A Look Inside a ‘Made In the USA’ The Parts Shoppe (TPS) 6806 Bicycle BB30 Bottom Bracket Bearing As an engineer by trade, I am always looking at best ways to make the bicycle faster. It took about a year, but I was eventually able to find a Chinese bearing manufacturer who produces fairly decent hybrid-ceramic bearings. Most Chinese companies who claim to be manufacturers are actually just distributors. That’s one of the reasons it took so long to find an actual manufacturer making quality products. But, as I found out, the one drawback was that hybrid-ceramic bearings are quite a bit more expensive than their all-steel counterparts. I filed the following question in the back of my mind to address later -> “Is there a less expensive steel bearing at the same or better quality than these hybrid-ceramic bearings?” I ordered several sets of their hybrid-ceramic bearings and started testing. The bearings ran great – though it took them quite a while to settle in as well as they wore out after 1 season – about 10,000 miles. Still...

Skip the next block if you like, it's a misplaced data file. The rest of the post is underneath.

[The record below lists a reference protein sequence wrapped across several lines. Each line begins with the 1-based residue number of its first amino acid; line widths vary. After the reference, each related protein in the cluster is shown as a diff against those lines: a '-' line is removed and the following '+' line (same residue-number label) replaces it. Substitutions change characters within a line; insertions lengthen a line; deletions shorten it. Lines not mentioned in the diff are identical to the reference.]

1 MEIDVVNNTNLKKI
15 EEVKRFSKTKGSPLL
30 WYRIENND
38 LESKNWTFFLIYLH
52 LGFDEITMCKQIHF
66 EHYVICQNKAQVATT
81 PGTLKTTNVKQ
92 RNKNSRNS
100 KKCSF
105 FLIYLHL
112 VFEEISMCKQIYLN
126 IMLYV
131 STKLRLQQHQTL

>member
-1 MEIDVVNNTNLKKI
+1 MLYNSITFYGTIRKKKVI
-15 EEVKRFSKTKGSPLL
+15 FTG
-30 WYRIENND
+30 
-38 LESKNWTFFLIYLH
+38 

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Squirt Lube Barrier Balm

Posted on Aug 11, 2015

  Who is SQUIRT®?   Bikeinvention is a corporation, but, more importantly, is a small group of passionate cyclists from South Africa that have developed a wax chain lubricant with unique properties called Squirt®. They have also developed other unique and innovative products to improve the enjoyment of cycling. Among these products include a wax chain lubricant with very unique properties that improve chain life and performance (review is forthcoming), a tubeless tire sealant called Squirt Seal, a concentrated biodegradable bike cleaner called Bio-Bike, two sweat removal products called SweatSucker and SLURP and a long lasting skin protection balm called Barrier Balm which is what this mini-review will concentrate on.   What is Barrier Balm?     Squirt Barrier Balm is a thick protective salve that is rubbed into the skin where it comes into contact with the saddle protecting the skin from chafing and irritations. Barrier Balm also helps prevent saddle sores due to its anti-bacterial and anti-fungal properties. It is water and sweat resistant to ensure that it stays on the skin for an extended period of...

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Praxis Works Conversion Bottom Bracket – PART 1...

Posted on Aug 10, 2015